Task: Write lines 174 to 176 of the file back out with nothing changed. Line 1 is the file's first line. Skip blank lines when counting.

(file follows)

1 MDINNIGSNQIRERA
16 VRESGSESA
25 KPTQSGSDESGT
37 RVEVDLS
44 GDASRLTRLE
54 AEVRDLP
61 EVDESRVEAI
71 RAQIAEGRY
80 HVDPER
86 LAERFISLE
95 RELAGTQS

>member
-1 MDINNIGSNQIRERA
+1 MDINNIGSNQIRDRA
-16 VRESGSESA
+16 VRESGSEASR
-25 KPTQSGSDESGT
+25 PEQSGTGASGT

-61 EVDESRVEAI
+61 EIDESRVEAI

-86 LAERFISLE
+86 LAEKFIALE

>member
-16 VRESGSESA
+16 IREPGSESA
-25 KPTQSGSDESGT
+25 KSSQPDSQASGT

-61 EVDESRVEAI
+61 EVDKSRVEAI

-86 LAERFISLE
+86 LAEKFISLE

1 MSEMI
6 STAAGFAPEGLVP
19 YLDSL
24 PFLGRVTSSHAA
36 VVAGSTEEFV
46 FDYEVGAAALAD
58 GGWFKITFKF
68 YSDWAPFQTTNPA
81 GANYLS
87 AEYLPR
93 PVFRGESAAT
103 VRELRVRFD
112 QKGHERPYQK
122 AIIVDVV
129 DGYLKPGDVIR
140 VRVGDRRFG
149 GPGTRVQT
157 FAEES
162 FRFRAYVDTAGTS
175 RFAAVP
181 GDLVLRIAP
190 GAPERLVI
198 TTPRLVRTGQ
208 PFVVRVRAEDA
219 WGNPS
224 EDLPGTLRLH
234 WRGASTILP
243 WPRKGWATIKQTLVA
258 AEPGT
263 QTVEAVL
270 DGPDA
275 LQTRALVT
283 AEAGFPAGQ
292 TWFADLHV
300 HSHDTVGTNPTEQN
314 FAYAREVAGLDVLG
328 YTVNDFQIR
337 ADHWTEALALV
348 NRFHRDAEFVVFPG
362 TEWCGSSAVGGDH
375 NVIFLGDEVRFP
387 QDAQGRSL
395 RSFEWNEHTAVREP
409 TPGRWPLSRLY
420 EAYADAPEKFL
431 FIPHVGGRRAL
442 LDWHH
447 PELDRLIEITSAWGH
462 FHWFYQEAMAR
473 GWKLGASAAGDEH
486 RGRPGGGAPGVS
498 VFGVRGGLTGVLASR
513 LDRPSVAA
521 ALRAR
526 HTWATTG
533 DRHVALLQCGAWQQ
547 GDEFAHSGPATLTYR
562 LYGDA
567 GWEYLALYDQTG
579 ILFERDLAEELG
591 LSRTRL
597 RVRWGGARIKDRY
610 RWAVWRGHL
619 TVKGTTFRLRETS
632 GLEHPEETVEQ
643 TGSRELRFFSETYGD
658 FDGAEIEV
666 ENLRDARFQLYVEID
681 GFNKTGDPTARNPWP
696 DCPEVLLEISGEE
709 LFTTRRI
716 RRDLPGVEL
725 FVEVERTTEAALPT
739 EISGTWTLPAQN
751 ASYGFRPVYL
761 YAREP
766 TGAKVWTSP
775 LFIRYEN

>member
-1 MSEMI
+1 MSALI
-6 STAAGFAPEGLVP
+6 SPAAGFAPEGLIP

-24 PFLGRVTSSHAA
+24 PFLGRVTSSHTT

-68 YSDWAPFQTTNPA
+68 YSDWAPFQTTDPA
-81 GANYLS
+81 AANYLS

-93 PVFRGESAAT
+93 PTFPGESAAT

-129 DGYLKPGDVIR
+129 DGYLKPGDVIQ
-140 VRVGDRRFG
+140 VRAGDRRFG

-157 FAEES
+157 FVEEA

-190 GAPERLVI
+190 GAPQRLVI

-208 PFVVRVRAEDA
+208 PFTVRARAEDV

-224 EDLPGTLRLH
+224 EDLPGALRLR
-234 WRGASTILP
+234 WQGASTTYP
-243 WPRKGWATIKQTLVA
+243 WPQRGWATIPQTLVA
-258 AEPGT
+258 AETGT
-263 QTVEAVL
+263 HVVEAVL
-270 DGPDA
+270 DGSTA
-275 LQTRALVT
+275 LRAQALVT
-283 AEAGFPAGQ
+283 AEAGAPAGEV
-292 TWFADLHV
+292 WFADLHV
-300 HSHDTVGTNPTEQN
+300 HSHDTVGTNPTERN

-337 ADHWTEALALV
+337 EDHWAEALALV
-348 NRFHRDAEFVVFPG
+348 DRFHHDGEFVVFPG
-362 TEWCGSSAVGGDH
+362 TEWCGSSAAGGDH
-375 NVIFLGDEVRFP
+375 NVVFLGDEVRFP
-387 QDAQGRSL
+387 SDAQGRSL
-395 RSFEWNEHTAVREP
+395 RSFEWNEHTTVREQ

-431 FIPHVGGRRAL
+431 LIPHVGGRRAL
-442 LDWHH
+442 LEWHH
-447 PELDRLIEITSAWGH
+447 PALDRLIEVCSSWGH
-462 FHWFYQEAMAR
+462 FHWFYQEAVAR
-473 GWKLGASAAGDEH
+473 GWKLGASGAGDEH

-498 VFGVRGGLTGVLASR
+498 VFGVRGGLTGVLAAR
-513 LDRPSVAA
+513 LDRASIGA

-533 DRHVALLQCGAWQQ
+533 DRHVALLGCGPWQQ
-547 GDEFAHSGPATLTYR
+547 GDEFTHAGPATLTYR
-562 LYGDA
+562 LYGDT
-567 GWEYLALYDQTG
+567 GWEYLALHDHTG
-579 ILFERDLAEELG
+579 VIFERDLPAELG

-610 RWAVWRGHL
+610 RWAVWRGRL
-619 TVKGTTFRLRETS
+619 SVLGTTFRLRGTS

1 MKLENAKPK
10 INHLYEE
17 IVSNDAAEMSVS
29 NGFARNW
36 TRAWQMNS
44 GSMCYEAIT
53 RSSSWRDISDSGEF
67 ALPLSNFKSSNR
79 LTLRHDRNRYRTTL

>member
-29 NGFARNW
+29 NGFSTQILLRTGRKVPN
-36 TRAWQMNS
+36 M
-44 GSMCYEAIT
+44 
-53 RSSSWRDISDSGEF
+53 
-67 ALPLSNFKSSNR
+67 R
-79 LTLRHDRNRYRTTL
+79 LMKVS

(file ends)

+473 GWKLGASGAGDEH

-498 VFGVRGGLTGVLASR
+498 VFGVRGGLTGVLAAR